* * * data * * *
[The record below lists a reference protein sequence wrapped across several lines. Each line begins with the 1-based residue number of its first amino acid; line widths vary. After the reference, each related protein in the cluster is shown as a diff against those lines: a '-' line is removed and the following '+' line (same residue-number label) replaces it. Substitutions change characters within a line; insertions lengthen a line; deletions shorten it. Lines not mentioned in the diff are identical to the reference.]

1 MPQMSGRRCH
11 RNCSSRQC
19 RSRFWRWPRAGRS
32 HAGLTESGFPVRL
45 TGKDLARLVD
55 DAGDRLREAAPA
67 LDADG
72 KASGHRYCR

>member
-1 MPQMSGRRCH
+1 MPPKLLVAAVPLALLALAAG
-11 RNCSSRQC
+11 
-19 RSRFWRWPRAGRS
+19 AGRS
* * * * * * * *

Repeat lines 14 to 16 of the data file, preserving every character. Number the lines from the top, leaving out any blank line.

+11 
-19 RSRFWRWPRAGRS
+19 AGRS